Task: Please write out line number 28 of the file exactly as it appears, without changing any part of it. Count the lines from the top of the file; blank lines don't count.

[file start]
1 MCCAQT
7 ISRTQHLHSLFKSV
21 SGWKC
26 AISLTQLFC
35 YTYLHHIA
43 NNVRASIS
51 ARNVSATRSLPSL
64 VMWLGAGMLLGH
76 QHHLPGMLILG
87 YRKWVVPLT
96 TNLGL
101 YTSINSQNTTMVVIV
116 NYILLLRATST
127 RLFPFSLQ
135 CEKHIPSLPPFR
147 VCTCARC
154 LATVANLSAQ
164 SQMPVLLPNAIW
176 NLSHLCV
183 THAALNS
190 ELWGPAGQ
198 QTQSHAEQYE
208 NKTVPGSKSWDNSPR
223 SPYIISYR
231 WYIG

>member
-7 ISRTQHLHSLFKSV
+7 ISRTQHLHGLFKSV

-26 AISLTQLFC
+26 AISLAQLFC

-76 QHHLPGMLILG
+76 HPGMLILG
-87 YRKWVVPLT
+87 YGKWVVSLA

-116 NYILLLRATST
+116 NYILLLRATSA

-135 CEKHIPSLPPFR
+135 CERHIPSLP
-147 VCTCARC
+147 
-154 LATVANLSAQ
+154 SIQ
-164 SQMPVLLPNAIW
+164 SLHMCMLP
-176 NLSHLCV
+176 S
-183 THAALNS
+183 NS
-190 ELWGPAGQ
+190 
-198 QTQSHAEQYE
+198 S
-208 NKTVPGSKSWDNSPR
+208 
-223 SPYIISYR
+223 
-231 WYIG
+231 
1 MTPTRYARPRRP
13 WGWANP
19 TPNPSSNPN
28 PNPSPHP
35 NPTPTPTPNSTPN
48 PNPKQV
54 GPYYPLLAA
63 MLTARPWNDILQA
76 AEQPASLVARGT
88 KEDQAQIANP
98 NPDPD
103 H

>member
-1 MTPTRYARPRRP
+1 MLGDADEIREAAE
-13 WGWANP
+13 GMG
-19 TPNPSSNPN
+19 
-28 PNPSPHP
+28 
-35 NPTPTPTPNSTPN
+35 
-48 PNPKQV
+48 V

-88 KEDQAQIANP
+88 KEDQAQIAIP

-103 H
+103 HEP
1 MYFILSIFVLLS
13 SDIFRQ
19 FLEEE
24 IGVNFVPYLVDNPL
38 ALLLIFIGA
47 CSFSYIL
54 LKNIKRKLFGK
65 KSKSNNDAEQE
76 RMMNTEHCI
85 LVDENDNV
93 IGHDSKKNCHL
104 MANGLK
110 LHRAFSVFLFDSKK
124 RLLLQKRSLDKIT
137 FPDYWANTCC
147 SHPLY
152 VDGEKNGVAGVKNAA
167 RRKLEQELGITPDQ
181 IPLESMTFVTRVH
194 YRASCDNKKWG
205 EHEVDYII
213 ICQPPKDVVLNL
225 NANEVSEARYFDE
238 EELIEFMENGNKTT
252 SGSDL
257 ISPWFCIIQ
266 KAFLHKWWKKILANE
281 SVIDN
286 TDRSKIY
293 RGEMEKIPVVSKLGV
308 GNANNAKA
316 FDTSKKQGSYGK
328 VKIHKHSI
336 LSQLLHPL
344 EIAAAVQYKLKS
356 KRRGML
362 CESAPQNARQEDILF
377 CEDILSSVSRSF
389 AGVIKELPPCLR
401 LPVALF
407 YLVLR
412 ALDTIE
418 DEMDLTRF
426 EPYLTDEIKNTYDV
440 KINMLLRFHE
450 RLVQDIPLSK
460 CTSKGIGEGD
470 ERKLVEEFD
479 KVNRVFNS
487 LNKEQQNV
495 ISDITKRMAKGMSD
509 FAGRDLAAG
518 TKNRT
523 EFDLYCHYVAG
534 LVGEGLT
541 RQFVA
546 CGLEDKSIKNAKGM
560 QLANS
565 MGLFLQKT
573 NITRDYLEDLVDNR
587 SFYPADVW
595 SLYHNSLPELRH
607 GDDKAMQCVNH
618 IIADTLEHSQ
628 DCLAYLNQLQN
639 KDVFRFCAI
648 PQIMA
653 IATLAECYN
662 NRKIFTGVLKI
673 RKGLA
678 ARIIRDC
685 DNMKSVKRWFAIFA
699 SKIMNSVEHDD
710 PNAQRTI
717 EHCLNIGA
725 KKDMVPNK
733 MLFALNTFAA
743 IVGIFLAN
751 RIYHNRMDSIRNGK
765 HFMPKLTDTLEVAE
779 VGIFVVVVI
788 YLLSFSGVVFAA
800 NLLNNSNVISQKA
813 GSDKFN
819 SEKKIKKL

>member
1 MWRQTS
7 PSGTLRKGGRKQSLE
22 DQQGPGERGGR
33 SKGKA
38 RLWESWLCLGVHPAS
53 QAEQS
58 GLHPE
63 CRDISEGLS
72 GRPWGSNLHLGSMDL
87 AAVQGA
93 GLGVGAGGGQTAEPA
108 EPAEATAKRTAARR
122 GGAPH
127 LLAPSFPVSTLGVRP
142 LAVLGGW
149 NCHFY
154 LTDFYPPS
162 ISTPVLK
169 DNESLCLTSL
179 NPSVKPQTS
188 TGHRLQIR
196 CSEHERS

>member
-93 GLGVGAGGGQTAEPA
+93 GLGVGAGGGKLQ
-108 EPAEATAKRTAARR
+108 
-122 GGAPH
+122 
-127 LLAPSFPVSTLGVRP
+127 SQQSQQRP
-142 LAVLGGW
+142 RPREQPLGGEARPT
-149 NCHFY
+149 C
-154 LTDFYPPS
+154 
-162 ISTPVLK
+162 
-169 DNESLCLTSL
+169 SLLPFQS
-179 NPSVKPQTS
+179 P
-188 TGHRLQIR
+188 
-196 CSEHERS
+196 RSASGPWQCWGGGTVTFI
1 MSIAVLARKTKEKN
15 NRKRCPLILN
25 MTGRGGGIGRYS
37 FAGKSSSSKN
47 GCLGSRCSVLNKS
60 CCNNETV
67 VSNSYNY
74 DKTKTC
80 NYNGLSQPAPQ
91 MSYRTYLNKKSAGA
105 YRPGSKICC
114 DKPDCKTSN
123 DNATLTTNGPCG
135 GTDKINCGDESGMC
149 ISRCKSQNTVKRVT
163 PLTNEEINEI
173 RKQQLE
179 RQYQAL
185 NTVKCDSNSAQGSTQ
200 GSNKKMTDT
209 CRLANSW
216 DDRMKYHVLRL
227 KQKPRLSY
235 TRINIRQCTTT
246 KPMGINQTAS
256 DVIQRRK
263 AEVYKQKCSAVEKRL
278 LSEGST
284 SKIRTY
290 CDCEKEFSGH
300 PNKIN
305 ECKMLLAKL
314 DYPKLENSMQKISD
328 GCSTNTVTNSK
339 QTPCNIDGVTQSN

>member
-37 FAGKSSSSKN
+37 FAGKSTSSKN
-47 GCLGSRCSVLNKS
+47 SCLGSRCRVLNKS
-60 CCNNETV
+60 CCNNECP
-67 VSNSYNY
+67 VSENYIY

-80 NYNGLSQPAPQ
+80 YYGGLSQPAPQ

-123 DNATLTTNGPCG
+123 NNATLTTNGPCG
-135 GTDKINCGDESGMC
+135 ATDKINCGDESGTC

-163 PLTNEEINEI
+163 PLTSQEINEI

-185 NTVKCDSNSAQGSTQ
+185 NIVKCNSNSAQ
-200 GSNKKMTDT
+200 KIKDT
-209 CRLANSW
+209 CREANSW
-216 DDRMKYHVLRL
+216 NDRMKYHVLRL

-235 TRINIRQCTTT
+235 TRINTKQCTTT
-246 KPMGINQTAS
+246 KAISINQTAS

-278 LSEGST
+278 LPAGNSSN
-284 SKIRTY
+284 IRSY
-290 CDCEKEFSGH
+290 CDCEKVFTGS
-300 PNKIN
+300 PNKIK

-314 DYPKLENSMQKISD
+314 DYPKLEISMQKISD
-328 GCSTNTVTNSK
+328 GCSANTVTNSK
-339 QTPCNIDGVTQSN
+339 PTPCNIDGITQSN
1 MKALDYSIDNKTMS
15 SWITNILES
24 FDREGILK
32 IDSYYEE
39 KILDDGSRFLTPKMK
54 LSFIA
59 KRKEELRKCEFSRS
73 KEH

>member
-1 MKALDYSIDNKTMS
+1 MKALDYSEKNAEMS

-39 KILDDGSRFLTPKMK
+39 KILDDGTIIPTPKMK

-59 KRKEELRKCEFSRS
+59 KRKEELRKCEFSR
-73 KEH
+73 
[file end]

+7 ISRTQHLHGLFKSV